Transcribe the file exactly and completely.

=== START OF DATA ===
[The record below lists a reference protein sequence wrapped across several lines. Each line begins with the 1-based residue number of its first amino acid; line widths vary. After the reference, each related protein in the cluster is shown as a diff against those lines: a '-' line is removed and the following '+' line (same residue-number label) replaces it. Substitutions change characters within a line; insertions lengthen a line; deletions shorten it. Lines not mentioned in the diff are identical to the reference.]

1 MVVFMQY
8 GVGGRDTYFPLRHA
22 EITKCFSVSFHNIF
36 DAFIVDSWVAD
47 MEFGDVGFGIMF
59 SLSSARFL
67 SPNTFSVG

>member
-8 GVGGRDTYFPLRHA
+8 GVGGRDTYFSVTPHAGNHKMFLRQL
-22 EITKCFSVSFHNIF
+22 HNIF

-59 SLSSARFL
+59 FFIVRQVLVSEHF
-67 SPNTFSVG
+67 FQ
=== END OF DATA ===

[The record below lists a reference protein sequence wrapped across several lines. Each line begins with the 1-based residue number of its first amino acid; line widths vary. After the reference, each related protein in the cluster is shown as a diff against those lines: a '-' line is removed and the following '+' line (same residue-number label) replaces it. Substitutions change characters within a line; insertions lengthen a line; deletions shorten it. Lines not mentioned in the diff are identical to the reference.]

1 MVVFMQY
8 GVGGRDTYFPLRHA
22 EITKCFSVSFHNIF
36 DAFIVDSWVAD
47 MEFGDVGFGIMF
59 SLSSARFL
67 SPNTFSVG

>member
-8 GVGGRDTYFPLRHA
+8 GVGGRDTYFSVTPHAGNHKMFLRQL
-22 EITKCFSVSFHNIF
+22 HNIF

-59 SLSSARFL
+59 FFIVRQVLVSEHF
-67 SPNTFSVG
+67 FQ